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WHO set to hold emergency meeting on ‘monkeypox’ outbreak as virus spreads across Europe

US Rep. Ilhan Omar (D-MN) (L) talks with Speaker of the House Nancy Pelosi (D-CA) during a rally with fellow Democrats before voting on H.R. 1, or the People Act, on the East Steps of the US Capitol on March 08, 2019 in Washington, DC. (AFP photo)
An image created during an investigation into an outbreak of monkeypox, which took place in DR Congo, 1996 to 1997, shows the hands of a patient with a rash due to monkeypox. (Photo by Reuters)

The World Health Organization (WHO) is set to hold an emergency meeting on the outbreak of the rare monkeypox virus, which is spreading in the European continent at an unprecedented speed.

Health authorities of several countries are working with the WHO to provide information on how the rare virus is spreading in different countries, after being unable to find a link between the initial case.

In what Germany described as the largest-ever outbreak in Europe, cases have now been confirmed in at least five countries in Europe, including the UK, Spain Portugal, Germany, and Italy, as well as the US, Canada, and Australia.

“With several confirmed cases in the United Kingdom, Spain and Portugal, this is the largest and most widespread outbreak of monkeypox ever seen in Europe,” said Germany’s armed forces’ medical service.

Meanwhile, health experts say the outbreak is unlikely to turn into a pandemic.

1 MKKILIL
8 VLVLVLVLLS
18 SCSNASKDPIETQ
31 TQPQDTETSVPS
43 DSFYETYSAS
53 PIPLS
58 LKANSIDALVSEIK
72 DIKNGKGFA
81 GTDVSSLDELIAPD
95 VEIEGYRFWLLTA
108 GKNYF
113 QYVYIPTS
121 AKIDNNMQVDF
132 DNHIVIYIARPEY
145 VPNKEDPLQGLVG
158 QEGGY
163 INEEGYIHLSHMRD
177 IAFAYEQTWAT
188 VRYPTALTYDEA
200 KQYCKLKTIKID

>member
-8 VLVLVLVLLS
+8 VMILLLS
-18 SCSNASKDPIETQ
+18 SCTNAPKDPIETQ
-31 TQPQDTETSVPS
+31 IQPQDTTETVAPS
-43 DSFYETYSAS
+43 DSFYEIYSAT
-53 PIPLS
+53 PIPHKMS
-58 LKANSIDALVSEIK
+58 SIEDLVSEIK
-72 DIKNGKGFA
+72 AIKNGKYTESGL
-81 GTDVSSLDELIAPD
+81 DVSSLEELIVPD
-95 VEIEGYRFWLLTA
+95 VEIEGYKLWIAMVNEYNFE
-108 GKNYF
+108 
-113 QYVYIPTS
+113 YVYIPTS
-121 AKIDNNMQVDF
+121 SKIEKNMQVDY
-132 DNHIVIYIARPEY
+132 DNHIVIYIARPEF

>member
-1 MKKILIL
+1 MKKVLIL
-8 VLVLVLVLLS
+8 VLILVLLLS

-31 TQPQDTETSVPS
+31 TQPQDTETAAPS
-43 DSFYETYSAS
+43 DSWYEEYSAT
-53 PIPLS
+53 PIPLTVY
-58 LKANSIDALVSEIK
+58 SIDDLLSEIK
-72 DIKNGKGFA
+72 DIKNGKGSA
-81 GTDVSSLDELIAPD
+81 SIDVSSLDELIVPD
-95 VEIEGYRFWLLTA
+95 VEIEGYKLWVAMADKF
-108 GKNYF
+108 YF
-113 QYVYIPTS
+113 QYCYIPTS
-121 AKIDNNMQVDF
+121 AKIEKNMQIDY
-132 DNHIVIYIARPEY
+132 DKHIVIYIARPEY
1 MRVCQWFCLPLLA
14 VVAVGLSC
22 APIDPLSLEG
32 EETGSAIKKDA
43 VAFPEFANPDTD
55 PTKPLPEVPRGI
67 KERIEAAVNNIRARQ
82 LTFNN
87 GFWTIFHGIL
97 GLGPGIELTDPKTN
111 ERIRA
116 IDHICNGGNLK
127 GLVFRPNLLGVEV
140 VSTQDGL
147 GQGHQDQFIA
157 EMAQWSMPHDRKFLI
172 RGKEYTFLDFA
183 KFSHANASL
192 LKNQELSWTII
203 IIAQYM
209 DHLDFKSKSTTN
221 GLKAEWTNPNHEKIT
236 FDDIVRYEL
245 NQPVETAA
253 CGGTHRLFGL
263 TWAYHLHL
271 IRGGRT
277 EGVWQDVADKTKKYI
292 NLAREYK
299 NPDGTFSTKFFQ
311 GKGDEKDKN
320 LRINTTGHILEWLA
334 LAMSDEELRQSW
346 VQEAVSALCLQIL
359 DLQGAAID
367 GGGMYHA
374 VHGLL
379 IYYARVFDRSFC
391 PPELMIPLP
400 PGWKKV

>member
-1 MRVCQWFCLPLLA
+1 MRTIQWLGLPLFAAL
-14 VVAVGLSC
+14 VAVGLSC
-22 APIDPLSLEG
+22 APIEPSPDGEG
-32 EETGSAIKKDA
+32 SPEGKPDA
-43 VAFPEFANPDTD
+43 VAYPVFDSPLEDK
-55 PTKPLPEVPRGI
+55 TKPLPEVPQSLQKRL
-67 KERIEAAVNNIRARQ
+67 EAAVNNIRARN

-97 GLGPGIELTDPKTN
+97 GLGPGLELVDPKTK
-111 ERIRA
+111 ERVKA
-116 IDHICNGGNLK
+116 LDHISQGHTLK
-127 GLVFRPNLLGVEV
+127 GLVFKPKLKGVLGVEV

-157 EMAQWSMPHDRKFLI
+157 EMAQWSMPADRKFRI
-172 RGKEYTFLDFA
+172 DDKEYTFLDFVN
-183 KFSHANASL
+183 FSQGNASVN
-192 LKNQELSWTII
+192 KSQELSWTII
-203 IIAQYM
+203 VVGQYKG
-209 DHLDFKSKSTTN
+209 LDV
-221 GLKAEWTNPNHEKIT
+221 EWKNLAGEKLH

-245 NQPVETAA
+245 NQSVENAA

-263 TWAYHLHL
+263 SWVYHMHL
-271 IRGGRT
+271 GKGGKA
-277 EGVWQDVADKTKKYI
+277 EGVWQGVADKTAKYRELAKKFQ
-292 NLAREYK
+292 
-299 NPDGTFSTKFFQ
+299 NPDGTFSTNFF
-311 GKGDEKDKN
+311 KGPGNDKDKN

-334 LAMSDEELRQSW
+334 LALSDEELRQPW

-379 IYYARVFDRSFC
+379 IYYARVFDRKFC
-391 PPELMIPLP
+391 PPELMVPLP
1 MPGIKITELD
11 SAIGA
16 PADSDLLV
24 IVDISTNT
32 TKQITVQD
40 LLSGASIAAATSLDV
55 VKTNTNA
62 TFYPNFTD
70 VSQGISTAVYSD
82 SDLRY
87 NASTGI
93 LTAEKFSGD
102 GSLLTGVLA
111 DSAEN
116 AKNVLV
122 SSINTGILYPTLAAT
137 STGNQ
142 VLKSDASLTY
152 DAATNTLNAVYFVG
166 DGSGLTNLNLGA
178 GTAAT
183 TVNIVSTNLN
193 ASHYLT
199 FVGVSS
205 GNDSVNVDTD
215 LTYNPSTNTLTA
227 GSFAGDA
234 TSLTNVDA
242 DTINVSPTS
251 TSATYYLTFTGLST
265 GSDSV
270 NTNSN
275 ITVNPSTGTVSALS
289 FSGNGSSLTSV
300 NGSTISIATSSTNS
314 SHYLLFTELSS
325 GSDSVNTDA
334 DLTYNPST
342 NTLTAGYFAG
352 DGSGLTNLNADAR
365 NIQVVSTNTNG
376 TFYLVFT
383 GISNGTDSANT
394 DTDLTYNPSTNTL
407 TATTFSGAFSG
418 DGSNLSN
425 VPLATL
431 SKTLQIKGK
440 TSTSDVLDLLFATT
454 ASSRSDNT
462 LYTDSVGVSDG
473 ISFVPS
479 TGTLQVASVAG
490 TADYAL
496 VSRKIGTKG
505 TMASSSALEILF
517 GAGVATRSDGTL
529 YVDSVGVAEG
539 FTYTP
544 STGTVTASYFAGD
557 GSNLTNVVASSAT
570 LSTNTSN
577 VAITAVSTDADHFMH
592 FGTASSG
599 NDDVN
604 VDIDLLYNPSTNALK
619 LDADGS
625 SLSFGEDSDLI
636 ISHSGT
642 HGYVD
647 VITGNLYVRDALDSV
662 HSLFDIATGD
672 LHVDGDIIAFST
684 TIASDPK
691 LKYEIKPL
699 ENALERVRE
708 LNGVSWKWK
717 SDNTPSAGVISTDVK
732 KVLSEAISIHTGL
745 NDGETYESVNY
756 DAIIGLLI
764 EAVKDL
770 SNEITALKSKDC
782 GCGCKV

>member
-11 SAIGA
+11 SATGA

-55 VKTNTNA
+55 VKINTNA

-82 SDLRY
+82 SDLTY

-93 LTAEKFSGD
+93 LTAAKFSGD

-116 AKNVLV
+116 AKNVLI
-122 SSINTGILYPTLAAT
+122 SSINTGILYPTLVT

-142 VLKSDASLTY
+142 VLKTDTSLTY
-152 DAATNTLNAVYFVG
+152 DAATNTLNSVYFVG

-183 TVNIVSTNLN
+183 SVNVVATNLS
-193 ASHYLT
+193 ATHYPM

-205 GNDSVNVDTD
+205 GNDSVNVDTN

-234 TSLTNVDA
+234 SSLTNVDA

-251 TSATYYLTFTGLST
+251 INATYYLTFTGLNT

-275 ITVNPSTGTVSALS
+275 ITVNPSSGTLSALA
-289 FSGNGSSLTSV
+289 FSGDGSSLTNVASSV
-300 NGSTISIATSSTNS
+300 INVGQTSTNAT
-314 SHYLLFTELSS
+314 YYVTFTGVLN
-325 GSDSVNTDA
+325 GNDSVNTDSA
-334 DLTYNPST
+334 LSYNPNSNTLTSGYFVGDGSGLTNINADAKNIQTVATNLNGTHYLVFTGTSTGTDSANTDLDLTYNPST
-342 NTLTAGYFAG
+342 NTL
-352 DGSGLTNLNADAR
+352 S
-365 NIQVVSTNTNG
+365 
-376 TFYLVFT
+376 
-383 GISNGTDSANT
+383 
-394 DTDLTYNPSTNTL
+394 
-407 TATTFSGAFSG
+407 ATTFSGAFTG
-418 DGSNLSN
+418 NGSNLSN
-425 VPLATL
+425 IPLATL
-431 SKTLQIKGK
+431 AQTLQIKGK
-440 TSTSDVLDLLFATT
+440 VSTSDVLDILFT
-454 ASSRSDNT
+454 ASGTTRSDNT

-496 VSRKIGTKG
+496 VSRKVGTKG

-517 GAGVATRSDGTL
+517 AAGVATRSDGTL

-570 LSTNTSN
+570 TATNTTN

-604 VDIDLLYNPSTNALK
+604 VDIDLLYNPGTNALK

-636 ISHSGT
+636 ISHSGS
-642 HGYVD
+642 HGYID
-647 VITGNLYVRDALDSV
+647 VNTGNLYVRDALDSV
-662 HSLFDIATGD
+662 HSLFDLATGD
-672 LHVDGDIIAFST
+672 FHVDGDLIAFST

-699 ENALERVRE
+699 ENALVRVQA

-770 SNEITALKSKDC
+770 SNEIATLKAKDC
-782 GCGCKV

“However, it is very unlikely that this epidemic will last long. The cases can be well isolated via contact tracing and there are also drugs and effective vaccines that can be used if necessary,” said Fabian Leendertz, from the Robert Koch Institute.

The viral infection, which is more common in western and central Africa, was first identified in monkeys. As it has rarely spread outside Africa, this series of cases in Europe, which are more than a hundred, has triggered concern among health authorities.

Monkeypox is similar to smallpox and its symptoms include fever, headache, swelling of lymph nodes, and rash. According to WHO data, vaccines that were used to eradicate smallpox are up to 85 percent effective against monkeypox.

With the COVID-19 pandemic still lingering, the first case of monkeypox in Europe was confirmed in the UK earlier this month.

The rare viral disease was first reported in the Democratic Republic of Congo in the 1970s.


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